‘Kolo’ mentality to compare old & new Gospel acts - Nhyira Betty
In recent times, music lovers and stakeholders have bemoaned the quality of Gospel musicians on the scene now and the kind of songs they churn out. Critics compare the new crop of artistes to veterans
such as Professor Kofi Abraham, Daughters of Glorious Jesus, Tagoe Sisters and the new ones are always found wanting, accused of lowering the standards set by their predecessors.
However, this accusation is one that Kumasi-based Gospel artiste, Nhyira Betty is not happy about. Sharing her opinion on the matter in an interview with the Graphic Showbiz on Tuesday, October 29, the Omanfra Ni singer said people with “kolo" (archaic) mentality held such views.
“People make very interesting comments that the new generation of Gospel acts are loud and we make no impact with our songs and for me, some of these comments confirm the ‘kolo' mentality of the critics.
“The world is not static, it is dynamic and the ways of doing things are changing as the years go by. Since the world is always evolving, there is nothing wrong if how we used to present Gospel music is changing.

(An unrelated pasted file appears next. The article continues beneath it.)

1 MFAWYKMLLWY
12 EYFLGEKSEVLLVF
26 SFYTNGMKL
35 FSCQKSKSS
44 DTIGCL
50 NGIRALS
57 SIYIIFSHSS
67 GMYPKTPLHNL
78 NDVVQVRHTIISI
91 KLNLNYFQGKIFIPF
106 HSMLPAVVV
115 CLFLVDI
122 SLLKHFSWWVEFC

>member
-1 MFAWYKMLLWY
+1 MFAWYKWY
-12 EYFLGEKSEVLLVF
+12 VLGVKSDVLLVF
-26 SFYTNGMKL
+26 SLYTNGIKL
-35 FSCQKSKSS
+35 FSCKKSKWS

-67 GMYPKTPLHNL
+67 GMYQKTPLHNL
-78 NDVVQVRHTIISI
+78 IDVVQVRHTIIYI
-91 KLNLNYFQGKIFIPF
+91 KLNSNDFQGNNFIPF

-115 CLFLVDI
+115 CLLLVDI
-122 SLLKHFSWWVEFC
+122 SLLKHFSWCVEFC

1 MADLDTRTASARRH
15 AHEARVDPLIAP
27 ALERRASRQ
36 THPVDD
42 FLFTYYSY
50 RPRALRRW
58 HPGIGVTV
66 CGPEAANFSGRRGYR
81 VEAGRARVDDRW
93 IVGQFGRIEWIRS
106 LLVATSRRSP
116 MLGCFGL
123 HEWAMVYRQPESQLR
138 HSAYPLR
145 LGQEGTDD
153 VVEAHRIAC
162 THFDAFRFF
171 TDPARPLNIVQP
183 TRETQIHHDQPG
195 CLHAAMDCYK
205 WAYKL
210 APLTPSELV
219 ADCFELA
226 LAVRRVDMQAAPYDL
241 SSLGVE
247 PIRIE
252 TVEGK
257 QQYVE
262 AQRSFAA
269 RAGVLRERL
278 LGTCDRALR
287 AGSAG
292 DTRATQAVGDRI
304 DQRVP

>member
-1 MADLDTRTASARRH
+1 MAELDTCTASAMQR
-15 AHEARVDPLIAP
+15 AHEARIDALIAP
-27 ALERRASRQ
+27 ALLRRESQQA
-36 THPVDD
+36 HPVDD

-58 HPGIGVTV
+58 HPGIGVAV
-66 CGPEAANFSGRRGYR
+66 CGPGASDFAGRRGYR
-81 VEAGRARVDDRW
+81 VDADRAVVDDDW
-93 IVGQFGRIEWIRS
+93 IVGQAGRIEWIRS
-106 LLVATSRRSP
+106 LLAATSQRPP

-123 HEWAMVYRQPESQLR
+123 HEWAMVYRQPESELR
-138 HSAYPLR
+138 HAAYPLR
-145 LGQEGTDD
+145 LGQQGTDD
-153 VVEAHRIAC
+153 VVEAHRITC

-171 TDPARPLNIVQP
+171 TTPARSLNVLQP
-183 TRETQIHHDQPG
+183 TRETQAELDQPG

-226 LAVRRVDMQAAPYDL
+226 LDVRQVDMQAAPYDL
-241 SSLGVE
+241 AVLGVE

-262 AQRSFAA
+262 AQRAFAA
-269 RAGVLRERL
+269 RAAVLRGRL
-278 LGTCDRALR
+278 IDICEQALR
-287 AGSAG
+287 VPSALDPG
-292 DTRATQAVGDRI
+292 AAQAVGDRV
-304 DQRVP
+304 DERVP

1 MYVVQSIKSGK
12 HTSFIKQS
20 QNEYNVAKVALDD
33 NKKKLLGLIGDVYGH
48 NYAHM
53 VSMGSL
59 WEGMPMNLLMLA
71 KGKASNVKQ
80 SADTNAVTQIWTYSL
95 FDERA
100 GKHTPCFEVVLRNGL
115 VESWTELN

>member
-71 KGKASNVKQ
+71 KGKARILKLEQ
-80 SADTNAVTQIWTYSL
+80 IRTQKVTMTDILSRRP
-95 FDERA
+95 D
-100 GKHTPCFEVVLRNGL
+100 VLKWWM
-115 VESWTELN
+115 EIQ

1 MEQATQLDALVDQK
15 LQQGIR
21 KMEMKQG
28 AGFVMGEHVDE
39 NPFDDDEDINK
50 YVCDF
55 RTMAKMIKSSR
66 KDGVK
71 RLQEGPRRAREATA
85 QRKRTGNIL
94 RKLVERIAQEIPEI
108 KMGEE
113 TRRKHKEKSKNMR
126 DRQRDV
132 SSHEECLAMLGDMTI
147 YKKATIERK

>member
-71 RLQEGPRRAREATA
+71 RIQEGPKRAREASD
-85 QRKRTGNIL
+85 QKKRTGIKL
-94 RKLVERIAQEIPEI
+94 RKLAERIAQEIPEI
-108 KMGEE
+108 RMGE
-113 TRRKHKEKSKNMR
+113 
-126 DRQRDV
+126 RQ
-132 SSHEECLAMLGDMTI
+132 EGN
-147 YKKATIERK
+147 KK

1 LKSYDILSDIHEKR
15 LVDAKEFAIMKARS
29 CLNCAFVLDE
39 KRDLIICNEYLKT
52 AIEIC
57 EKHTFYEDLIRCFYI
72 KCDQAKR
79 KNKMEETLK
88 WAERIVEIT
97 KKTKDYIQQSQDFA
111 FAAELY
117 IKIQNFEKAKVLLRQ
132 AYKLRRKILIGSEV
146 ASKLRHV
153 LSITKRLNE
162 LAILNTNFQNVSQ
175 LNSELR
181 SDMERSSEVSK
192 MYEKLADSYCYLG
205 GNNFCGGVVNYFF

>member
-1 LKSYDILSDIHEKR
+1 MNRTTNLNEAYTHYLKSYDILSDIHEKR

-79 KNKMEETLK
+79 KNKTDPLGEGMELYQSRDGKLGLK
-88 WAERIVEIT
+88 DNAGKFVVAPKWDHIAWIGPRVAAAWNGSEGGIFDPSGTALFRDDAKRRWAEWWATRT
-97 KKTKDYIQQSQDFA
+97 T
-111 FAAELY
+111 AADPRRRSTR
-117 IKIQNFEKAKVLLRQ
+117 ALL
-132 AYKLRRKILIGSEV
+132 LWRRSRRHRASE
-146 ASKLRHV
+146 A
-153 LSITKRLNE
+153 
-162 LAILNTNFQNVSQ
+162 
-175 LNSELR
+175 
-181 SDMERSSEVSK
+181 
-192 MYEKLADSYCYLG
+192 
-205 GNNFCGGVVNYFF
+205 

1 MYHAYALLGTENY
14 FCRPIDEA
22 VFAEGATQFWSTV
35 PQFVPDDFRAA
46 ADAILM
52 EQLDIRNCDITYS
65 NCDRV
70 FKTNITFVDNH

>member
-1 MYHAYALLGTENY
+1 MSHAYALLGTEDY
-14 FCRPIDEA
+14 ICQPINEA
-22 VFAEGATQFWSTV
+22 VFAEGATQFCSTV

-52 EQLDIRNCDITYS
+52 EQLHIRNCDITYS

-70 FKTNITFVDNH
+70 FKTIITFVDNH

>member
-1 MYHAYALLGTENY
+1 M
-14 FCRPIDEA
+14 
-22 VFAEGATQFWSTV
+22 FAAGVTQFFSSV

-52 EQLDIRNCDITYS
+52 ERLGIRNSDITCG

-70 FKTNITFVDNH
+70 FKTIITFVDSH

“People don’t expect us to stick to the old ways of doing things because what is most important is that the messages of our songs don’t contradict the Christian faith. If they don’t, then there is no basis for the condemnation of the new generation of Gospel artistes,” she stated.
According to Nhyira Betty, who is a mother of five, even though such comments don’t discourage her since she’s convinced about the path she has chosen, the faultfinders must understand that God selects people for every generation.
“Even in the Bible, which we take inspiration from, there was nowhere that God was said to have used a particular person or prophet every time. He raised new prophets or servants for every generation or for seasons and times and their missions were different.
“I believe that is same with Gospel artistes, we can’t all act, write or even minister the same way. Even the God we all look up to is not a one way God so why do we want to limit our music presentations?” she asked.
Having backed the likes of Ernest Acheampong and Nana Yaa in the 90s, Nhyira Betty, real name Betty Adwoa Serwaa Yeboah,unveiled herself with the release of her debut album, Apam Adaka in 2016. Her other albums are Sunsum Boafo and Altar Call.
With over 10 years experience and a large repertoire of songs such as Omanfra Ni and Berima Ena to her credit, Nhyira Betty said she was happy about the progress of the Gospel fraternity.
She stated that despite the notion that the Gospel industry was not vibrant anymore, the financial rewards and massive patronage of Gospel events recently were worth mentioning.
“My evaluation is based on the numbers Gospel artistes attract at various events. In previous years, it was difficult for us to fill huge venues such as the stadium but that is not the case now. Today, Sonnie Badu, Joe Mettle among others have filled stadiums in the country and that is definitely good,” she said.